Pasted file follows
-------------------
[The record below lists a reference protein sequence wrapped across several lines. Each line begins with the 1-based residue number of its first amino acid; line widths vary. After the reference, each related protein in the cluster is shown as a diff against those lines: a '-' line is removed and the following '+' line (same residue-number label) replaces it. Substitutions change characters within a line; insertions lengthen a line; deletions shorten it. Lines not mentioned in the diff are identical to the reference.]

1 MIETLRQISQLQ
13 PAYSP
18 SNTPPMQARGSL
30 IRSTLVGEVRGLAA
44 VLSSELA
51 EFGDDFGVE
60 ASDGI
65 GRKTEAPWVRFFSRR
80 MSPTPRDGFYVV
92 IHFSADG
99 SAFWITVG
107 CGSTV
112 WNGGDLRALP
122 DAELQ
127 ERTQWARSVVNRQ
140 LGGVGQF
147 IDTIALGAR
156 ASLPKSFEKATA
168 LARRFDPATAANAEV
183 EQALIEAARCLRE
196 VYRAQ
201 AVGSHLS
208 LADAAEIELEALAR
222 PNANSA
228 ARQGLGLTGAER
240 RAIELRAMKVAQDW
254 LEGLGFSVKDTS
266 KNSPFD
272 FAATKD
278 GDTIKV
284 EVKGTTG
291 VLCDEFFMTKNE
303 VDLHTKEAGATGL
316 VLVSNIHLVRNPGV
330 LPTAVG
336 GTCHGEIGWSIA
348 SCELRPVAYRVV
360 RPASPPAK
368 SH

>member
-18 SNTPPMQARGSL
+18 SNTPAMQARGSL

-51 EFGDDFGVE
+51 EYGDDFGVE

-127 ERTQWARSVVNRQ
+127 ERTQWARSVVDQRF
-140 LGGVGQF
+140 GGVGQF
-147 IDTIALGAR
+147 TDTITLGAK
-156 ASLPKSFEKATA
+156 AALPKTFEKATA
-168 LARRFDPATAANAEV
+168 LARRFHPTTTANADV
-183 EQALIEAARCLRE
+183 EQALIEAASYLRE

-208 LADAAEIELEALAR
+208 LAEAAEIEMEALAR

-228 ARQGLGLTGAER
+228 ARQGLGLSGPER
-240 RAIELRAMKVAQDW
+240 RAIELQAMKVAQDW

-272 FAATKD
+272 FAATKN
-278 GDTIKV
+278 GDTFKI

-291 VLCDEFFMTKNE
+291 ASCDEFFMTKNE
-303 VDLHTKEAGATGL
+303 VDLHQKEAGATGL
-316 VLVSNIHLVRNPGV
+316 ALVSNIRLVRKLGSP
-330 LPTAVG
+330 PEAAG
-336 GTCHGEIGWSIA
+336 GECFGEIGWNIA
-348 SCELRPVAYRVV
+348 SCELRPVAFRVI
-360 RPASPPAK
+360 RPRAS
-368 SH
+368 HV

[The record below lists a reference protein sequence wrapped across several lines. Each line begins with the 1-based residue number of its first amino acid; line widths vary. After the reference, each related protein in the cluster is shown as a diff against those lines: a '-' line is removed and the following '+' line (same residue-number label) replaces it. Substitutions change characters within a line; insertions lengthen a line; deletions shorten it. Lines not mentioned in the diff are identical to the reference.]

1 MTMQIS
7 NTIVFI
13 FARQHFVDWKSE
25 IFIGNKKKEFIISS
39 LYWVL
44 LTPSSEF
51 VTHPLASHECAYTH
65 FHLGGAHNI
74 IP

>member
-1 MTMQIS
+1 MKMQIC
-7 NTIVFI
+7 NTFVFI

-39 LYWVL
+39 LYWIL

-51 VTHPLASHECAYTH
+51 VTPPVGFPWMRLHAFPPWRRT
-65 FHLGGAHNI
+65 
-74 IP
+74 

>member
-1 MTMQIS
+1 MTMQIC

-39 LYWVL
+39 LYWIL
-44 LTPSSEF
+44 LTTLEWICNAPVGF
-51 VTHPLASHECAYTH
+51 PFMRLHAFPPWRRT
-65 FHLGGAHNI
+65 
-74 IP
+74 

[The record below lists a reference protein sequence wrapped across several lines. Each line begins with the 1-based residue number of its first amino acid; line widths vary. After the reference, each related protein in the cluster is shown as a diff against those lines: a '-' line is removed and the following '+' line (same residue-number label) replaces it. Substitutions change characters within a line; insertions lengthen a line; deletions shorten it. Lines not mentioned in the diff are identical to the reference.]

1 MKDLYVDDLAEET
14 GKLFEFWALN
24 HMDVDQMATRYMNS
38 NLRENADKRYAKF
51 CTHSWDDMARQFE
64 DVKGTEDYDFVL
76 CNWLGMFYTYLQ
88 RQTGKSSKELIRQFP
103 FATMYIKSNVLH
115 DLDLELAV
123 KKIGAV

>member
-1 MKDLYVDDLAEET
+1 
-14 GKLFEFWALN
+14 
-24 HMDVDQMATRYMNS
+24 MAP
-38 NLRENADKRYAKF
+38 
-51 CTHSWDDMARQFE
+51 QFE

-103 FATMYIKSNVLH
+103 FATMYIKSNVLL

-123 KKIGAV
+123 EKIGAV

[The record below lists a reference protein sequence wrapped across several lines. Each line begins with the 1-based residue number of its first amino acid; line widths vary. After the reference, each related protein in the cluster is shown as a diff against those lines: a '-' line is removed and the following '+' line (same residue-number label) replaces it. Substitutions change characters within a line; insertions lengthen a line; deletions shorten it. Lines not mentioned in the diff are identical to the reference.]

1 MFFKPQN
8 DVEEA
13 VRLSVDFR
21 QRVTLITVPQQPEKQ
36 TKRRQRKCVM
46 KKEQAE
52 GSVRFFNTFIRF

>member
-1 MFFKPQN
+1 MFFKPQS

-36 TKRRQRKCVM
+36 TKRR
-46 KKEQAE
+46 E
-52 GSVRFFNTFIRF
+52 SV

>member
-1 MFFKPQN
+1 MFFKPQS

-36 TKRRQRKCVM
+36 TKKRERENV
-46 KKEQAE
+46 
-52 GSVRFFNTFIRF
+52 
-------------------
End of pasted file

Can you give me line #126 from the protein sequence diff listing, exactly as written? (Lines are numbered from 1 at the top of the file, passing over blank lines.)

64 DVKGTEDYDFVL